Foreign aid revamp finds support in the legislature

REFORM: Long delayed due to competing legislative priorities, pressure to make the nation's aid to its allies more transparent and lawful may soon bear fruit


Sun, May 05, 2002 - Page 3

With pressure growing on both sides of the political divide to make Taiwan's foreign aid more transparent and governed by law, three legislative bills on overseas aid are set for review by the legislature this week.

After legislative negotiations, some combination of the three drafts will be incorporated into The International Cooperation and Development Law.

The Ministry of Foreign Affairs (MOFA) drew up the Cabinet initiated bill, DPP legislator Hsiao Bi-khim (蕭美琴) is sponsoring a second draft bill and KMT lawmaker Apollo Chen (陳學聖) and his DPP colleague Parris Chang (張旭成) jointly are sponsoring the third.

The Cabinet's bill was introduced to the Legislative Yuan during its last session, but failed to pass as the bill was not regarded as urgent enough.

But after the political storm triggered by the exposure of the National Security Bureau's secret fund, reportedly used by former president Lee Teng-hui (李登輝) for foreign affairs ventures, the legislature is said to have formed a consensus on approval of a law to supervise the government's overseas aid.

MOFA spokeswoman Katharine Chang (張小月) and Apollo Chen both agreed on such urgent need, though Hsiao is not as optimistic.

"We wish to see passage of such a law, so that our overseas funding has a legal basis to operate under," said Katharine Chang.

But Hsiao thinks time for action in this legislative session is running out.

"We are already in May, and the three draft bills have not even been discussed in committee. I fear that the ruling party is putting more emphasis on economic and financially-related laws," said Hsiao.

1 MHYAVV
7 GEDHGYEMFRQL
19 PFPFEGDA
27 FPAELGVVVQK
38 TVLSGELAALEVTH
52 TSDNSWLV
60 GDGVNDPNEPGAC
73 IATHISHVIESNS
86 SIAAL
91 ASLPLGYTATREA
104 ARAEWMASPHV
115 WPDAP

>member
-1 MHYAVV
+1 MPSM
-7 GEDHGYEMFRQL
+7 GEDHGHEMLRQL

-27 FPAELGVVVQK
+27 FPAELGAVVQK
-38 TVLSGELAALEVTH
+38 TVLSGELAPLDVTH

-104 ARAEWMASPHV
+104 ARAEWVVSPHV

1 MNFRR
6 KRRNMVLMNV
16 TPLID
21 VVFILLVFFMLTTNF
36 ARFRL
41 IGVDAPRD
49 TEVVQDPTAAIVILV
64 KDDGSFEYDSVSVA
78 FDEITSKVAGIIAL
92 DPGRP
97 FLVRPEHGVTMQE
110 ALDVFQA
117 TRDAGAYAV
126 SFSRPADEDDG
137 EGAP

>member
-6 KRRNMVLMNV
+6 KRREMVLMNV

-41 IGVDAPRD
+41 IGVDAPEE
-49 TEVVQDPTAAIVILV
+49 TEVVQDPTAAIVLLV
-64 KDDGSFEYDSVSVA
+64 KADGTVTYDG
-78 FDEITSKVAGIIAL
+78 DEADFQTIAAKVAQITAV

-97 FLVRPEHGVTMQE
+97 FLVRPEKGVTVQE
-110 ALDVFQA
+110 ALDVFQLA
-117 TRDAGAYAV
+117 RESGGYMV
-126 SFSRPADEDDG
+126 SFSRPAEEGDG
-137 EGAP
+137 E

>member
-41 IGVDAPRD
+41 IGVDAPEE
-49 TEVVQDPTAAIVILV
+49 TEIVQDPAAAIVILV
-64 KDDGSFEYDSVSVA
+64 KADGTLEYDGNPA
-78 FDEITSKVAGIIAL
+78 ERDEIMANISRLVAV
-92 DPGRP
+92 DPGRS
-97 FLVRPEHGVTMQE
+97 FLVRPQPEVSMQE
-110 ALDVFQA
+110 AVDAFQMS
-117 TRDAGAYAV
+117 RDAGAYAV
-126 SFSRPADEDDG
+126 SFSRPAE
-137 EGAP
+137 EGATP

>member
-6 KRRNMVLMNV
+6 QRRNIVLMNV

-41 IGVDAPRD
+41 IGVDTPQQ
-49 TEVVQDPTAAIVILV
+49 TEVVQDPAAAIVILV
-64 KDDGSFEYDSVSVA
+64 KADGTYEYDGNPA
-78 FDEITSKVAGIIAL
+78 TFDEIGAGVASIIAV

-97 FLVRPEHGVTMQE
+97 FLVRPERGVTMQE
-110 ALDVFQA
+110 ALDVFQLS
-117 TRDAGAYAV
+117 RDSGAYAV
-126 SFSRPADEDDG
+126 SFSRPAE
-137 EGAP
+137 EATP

This legislative session is scheduled to end in June.

In a bid to draw public attention to the need to supervise government funding of overseas aid, a public hearing was held last month by Chen and Parris Chang to highlight major differences in their draft from that of the Executive Yuan.

"The major difference in my version from that of the Cabinet and Hsiao's bill, is that my bill includes the creation of an independent Cabinet-level organization to handle our overseas aid, " said Chen.

Currently, Taiwan's foreign aid is handled by the International Cooperation and Development Fund (ICDF) under the supervision of the MOFA.

But Chen thinks the current hierarchical status of the ICDF is too low to control aid-related affairs for different government institutes, such as MOFA, the Council of Agriculture and the Ministry of Economic Affairs.

"The establishment of an independent ministry-level institute, for the sake of efficiency, is our main point. In our proposal, the chief executive of the institute would be the minister of foreign affairs, with the premier or vice premier as convener," said Chen.

Apart from the call to set up a Cabinet-level foreign aid organization, the three bills don't differ very much.

"We all agree on the necessity of puttingour foreign assistance under legislative supervision and make foreign aid as transparent as possible" Katharine Chang said.